O P I N I O N
Most of us are familiar with standard plot structure:
Exposition, rising action, climax, falling action, resolution.
Typically, the resolution of the story leaves the protagonist a little bit better off than s/he was during the exposition. In the case of recovery narratives, though, the resolution is an ever-upward line. Almost literally, the sky is the limit.
No matter what kind of recovery meeting you go to, the narratives are likely to follow a predictable path. It’s not a bad path—in fact, it’s really good—but it is well worn by every other recovery story you’ve heard before. Briefly, the plot is:
Prologue—The speaker was the child of either very good or very bad parents, or, as in the case of many fairy tales, both. Cinderella’s mother, for instance, is dead at the beginning of most versions of that story, and our heroine’s father marries a woman who is okay until the father dies, at which point she becomes the Wicked Stepmother. Hansel and Gretel, Snow White and the dozen children in The Wild Swans face a similar fate. In the recovery tale, our speaker’s childhood often overflows with feelings of not fitting in, being worthless or having a sense the speaker is different than everyone else. Imagine—being the Other in your own story.
Act I—The speaker discovers alcohol/drugs and from the beginning senses a key has been fit in a heretofore locked door. Finally, freedom. Ease. Comfort. Think Cinderella at the ball. That alienation is gone, at least while the speaker is high or has a buzz of some kind. Our person in recovery has found a way to live that works, has embraced better living through chemistry.
Act II—Devastation. Despair. Destruction. The substance that made life livable has turned its power on the user, leaving her or him worse off than ever before. Like Cinderella at the stroke of midnight, the spell has worn off, the horses have been turned back to mice. This part of the story is usually the longest and most emotional section, likely because it’s way easier to describe horror and loss than what is to follow in Act III. There’s a reason Paradise Lost is way more popular than Milton’s preceding work, Paradise Regained.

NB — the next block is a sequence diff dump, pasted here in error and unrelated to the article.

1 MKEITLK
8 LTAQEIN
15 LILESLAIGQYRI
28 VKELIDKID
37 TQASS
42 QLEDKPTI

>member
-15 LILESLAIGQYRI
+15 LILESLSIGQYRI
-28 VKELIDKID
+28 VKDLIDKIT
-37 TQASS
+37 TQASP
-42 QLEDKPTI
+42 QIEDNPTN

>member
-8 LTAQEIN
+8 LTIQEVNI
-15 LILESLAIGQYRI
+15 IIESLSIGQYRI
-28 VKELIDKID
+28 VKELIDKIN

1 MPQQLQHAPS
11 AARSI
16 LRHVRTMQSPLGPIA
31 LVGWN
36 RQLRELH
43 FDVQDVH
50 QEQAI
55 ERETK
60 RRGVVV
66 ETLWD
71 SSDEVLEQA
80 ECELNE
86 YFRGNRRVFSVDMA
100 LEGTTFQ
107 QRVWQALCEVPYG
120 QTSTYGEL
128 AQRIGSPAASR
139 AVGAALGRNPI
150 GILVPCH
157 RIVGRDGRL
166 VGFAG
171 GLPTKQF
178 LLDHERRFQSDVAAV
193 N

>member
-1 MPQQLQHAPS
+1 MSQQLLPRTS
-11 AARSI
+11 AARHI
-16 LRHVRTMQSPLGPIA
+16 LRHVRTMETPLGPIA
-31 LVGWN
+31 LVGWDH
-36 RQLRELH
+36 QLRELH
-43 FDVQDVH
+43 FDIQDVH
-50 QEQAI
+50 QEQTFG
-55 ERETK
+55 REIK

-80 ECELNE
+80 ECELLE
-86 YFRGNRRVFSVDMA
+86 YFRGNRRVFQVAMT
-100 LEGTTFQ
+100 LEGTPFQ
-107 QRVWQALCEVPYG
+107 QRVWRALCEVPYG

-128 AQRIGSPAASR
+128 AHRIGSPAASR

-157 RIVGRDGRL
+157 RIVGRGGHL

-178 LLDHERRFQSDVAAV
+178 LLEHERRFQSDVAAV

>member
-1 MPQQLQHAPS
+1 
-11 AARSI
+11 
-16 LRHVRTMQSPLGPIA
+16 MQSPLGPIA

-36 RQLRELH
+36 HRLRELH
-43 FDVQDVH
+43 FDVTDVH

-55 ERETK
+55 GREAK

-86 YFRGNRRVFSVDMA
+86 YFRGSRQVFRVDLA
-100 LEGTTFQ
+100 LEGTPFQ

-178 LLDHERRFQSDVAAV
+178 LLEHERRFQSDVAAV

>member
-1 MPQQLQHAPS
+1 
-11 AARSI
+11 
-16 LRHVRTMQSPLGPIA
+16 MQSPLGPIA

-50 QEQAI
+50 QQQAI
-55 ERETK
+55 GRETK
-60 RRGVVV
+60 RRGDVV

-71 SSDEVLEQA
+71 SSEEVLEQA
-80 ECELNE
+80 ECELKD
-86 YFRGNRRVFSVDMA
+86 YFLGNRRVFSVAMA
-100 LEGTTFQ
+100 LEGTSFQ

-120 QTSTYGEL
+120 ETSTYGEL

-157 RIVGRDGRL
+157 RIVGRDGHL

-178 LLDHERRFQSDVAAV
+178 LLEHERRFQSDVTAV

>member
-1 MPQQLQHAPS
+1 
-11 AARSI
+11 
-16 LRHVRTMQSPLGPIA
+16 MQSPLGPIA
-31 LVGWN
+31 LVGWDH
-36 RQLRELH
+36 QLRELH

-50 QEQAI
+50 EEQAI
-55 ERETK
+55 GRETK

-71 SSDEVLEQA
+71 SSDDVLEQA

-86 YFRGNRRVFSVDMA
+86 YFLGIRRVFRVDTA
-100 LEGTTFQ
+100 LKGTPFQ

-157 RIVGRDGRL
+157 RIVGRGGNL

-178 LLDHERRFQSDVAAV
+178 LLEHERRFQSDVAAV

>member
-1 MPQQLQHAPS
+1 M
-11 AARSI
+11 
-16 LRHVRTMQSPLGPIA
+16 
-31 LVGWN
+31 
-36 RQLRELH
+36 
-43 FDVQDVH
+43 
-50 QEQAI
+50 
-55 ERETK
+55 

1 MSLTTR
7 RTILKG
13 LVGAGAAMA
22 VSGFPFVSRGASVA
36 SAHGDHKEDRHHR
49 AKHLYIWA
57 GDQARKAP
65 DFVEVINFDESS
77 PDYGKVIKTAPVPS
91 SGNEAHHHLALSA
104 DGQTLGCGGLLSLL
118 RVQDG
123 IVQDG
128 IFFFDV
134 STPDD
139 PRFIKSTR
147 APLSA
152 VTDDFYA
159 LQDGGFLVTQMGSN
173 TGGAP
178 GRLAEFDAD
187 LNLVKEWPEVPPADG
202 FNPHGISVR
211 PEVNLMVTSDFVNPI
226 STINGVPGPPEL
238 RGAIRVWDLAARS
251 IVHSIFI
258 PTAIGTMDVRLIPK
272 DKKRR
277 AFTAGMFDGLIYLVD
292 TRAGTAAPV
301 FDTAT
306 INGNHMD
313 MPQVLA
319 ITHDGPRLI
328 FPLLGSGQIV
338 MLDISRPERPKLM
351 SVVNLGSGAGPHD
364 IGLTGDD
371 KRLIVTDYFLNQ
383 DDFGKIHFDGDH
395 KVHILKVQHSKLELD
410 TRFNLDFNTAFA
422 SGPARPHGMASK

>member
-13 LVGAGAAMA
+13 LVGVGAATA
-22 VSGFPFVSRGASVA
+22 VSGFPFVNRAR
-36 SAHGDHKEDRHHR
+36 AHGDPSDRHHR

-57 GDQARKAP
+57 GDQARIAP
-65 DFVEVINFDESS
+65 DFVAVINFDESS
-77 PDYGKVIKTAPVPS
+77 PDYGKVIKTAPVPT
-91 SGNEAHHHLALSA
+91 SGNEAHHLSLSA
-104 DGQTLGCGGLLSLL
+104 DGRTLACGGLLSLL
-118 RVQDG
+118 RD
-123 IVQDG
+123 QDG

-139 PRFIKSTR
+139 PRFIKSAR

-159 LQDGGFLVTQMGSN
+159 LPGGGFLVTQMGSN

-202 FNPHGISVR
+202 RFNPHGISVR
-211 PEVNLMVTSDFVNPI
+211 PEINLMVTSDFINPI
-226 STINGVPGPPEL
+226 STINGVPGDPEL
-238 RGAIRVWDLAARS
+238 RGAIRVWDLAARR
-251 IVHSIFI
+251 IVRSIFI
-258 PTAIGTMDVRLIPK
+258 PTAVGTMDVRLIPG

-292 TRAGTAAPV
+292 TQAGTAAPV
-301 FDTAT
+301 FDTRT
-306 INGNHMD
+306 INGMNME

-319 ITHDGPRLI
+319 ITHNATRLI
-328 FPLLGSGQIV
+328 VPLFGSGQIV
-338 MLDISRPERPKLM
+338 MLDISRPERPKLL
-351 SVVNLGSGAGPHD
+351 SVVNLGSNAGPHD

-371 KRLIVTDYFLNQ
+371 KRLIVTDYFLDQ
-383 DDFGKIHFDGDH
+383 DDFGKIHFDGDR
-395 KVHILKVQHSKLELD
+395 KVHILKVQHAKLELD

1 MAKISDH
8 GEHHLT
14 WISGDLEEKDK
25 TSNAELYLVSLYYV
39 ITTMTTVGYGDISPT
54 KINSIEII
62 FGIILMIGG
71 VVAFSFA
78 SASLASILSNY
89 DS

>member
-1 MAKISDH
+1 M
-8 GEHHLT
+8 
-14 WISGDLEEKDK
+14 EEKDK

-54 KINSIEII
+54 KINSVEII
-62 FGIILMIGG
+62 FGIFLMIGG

Act III—The resurrection. The homecoming (even to a home you’ve never been before.) The prince with the lost shoe. Prince Charming’s appearance. The recovery from addiction. Strings play, the lights brighten, life has become a glorious phantasmagoria. Typically, the speaker describes her or his pathway—AA, SMART Recovery, NA, etc.—and tells how much better life has gotten now that s/he has removed drugs and alcohol from life. From now on, life is clear sailing!
Over the next few days, I’m going to tell you a story about my friend, Larissa beginning in Act II and continuing into a different Act III. Before I begin, though, I should tell you a bit about Larissa, or at least what I think I know.
Larissa was born and raised in Dublin, NH, where her father was an attorney and her mother was a psychiatric social worker. Larissa never complained about her parents, except that they got divorced when she was in fifth grade, and she felt that scarred her. Still, Larissa went to private school where she excelled at drama and softball, the latter earning her a scholarship to Iowa State, where she was named an All American. After college, she drifted from corporate sales job to corporate sales job until she married at 28 and decided to become a teacher. Except for a year after the birth of each of her two children, Larissa never took time off from teaching. According to her students, peers and supervisors, Larissa was a truly gifted teacher.
Oh, yes. Larissa’s drinking. Since high school, Larissa had enjoyed a few (or more) beers on the weekend. As she aged, though, her taste for booze increased, until at 38, she identified herself as an alcoholic. You’ll learn a lot more about Larissa, her drinking and her Third Act over the next few days.